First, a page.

What Is a Non-Adversarial Divorce?
You may wonder, “What is a non-adversarial divorce?”
Read on to learn more.
Meaning of Non-Adversarial
It’s important to understand the meaning of non-adversarial in the divorce context before we continue our exploration of this type of divorce.
It’s easier to understand the definition of non-adversarial when you start with the legal definition of adversarial.
First, all Connecticut divorces need to be ordered by a court. In other words, even when the parties agree on all the issues in their divorce and enter a settlement agreement, only the court can dissolve their marriage. This means that at some point, even when spouses use mediation or collaborative divorce, they are parties to a divorce lawsuit.
In Connecticut (and the United States), we have an “adversarial” court system. That means the parties in a legal dispute are responsible for finding and presenting evidence to the court. The judge sits as a neutral decision-maker.
By contrast, the alternative to an adversarial court system is called an inquisitorial or non-adversarial system. In countries with inquisitorial systems, the court is involved in fact-finding itself.
In other words, regarding the Connecticut judicial system, the word “adversarial” doesn’t imply excessive animosity between the parties to a lawsuit. Instead, it refers to the court’s role as an impartial referee.
Read: Can I Get Divorced Without Going to Court?
Non-Adversarial Divorce Definition
There are two definitions of non-adversarial divorce in Connecticut.
First, the term has been commonly used for years among divorce attorneys and professionals to refer to any divorce where the parties don’t engage in high-conflict litigation where a judge decides the issues in their divorce. You can think of this definition of non-adversarial divorce as synonymous with an amicable divorce.
Read: How to Have an Amicable Divorce
Read: Settlement & Divorce
Non-Adversarial Court Procedure
The second use of the term non-adversarial divorce in Connecticut describes a specific court procedure, which became effective in 2015. The provision for “nonadversarial dissolution of marriage” is located in Section 46b-44a of the Connecticut statutes, and we explained it further below.
Connecticut Nonadversarial Dissolution of Marriage Process
The nonadversarial divorce court process is relatively new in Connecticut, and there are two key things to know about the process. First, only a limited number of people are eligible to participate in it. Second, the process was more beneficial before the changes to the Connecticut family courts during and following the COVID pandemic.
Eligibility for the Nonadversarial Dissolution of Marriage Process
To be eligible:
- Marriage can’t be longer than nine years
- Neither spouse is pregnant
- Spouses didn’t have or adopt any children before or during the marriage
- Neither spouse has any interest or title in any real property
- Total value of all property owned by both is less than $80,000
- Neither has a defined benefit pension plan
- Neither has a pending bankruptcy
- No other action for dissolution of the marriage is pending
- No restraining or protective orders exist between the spouses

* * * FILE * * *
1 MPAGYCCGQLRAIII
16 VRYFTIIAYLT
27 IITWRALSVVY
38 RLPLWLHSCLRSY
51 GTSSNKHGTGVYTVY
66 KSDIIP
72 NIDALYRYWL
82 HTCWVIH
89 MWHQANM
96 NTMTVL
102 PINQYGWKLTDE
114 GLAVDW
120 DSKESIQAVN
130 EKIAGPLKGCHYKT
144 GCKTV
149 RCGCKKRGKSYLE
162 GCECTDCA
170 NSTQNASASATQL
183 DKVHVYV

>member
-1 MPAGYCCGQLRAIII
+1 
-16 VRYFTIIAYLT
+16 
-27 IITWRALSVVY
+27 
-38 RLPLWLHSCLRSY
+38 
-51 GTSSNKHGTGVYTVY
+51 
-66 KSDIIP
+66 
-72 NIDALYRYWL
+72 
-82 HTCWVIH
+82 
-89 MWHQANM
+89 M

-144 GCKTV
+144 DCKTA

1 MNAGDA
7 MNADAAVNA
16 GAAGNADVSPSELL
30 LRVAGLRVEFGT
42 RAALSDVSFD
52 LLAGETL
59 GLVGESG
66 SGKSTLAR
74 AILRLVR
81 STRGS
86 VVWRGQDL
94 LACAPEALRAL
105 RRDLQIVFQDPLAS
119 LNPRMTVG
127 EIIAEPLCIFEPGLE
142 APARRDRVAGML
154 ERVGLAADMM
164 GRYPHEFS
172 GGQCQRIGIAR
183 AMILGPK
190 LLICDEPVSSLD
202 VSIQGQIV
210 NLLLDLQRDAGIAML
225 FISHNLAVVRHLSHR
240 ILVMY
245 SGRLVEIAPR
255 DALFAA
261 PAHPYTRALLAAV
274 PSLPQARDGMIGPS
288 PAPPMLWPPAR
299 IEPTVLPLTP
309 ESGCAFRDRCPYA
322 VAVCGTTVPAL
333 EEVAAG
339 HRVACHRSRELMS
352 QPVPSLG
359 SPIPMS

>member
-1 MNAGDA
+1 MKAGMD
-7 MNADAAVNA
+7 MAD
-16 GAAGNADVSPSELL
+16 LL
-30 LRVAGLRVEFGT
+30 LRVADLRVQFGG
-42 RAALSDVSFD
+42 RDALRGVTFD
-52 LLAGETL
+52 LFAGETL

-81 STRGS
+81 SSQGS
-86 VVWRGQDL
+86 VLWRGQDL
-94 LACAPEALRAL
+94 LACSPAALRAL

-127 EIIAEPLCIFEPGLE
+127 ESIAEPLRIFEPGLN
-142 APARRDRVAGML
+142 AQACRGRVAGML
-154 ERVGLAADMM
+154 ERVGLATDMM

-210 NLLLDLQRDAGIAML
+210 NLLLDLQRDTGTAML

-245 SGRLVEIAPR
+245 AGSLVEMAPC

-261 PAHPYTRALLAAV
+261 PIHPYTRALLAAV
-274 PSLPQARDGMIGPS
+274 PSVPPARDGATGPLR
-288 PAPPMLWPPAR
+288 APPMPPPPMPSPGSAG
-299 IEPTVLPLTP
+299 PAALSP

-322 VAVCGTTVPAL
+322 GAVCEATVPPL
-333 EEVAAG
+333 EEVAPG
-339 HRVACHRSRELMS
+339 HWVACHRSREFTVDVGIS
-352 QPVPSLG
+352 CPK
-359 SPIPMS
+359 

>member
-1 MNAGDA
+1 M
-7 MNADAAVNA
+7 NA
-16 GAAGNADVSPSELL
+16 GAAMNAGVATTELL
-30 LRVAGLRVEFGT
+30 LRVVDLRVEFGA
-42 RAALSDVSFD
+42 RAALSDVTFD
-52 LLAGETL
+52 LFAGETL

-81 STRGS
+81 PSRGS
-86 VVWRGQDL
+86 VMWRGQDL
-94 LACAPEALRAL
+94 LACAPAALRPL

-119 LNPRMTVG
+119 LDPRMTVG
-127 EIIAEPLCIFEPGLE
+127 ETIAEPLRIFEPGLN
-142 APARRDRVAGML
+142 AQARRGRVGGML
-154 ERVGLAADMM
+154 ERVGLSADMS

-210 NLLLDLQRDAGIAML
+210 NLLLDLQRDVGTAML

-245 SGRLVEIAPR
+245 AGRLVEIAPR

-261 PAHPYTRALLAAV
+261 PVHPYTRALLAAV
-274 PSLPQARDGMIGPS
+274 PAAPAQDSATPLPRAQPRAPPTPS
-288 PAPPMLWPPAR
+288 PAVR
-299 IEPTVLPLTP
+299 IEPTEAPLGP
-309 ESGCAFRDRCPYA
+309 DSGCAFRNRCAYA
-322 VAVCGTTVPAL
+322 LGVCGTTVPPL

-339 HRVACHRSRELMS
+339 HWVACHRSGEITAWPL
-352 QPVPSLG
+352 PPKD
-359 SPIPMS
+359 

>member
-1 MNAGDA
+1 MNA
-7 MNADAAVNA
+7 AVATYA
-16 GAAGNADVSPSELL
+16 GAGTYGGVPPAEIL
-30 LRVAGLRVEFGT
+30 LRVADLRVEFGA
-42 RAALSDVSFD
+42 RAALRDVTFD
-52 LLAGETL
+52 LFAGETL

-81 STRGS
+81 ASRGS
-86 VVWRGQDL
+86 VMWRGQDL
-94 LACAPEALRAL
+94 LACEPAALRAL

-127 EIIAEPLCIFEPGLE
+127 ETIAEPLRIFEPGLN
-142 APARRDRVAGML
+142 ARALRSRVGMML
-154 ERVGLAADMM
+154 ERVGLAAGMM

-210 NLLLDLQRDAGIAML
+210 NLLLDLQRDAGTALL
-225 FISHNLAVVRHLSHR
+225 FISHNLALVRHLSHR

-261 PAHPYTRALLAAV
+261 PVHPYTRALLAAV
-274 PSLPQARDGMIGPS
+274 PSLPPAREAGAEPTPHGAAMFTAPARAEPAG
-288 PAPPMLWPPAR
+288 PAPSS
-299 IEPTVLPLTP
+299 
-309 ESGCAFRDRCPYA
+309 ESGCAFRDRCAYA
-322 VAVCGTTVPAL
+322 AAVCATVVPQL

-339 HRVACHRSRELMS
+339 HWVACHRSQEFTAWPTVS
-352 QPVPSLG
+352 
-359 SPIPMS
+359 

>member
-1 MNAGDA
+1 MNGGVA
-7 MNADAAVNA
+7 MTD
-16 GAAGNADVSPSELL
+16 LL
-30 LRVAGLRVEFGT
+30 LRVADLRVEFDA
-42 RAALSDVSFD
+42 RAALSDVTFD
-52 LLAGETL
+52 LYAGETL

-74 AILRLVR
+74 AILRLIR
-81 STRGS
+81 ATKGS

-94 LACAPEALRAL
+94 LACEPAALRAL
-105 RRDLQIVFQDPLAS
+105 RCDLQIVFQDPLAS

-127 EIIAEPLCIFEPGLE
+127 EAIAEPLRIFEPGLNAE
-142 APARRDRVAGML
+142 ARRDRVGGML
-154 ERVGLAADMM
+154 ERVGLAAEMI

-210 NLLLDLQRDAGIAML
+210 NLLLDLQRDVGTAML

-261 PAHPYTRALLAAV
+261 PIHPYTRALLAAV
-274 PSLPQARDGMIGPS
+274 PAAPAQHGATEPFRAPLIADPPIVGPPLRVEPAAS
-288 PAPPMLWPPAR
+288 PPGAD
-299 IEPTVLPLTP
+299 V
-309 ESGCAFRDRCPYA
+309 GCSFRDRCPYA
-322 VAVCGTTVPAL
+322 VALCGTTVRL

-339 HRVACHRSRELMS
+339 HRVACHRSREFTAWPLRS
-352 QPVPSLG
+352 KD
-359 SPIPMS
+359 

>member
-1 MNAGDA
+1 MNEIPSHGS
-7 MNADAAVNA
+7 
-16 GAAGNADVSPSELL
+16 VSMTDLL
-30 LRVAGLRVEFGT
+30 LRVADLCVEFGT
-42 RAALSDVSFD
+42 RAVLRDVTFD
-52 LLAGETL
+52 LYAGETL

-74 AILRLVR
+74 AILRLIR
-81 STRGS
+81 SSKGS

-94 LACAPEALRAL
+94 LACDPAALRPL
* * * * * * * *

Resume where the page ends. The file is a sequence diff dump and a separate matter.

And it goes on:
Benefits of the Process
The primary benefits of the process were that (1) it was speedier than the standard divorce process and (2) you did not have to physically go to court for an uncontested hearing for the court to finalize your divorce.
Waiver of the 90-Day Waiting Period for Divorce
Concerning time, the court can waive the 90-day waiting period for all spouses who have reached a full settlement agreement in their divorce. In other words, you don’t have to meet the strict eligibility requirements for the non-adversarial dissolution process.
Read: What Is the Waiting Period in a Connecticut Divorce?
Approval of Divorce Without Court Appearance
Before the COVID-19 pandemic, all spouses with a complete settlement agreement had to go to court for an uncontested divorce hearing. The sole exception was those eligible for the non-adversarial dissolution of marriage process. Beginning in 2022, the Connecticut Judicial Branch also relaxed its requirement that the parties appear in court for an uncontested hearing. Now, all spouses with full written agreements can request that the court approve the deal without their attending a hearing at the courthouse. This is called a “Request for Approval of Final Agreement Without Court Appearance.”
The court made this procedure available for final judgments on custody, visitation, legal separation, and divorce. That said, parties with a pending or current restraining or protective order cannot use this procedure.
Read: What Is an Uncontested Divorce in Connecticut?
Non-Adversarial vs. Uncontested Divorce
A Connecticut uncontested divorce is one where the spouses agree on all the outstanding issues rather than asking a judge to decide in a divorce trial. As we have learned, a non-adversarial dissolution is an uncontested divorce where the spouses meet strict eligibility requirements.
Read: What Is a Divorce Trial?
Check out our Divorce Information and Facts for more information about Connecticut divorce and family law. If you have questions or want to learn more about how our team of divorce attorneys can help you, please get in touch with us here.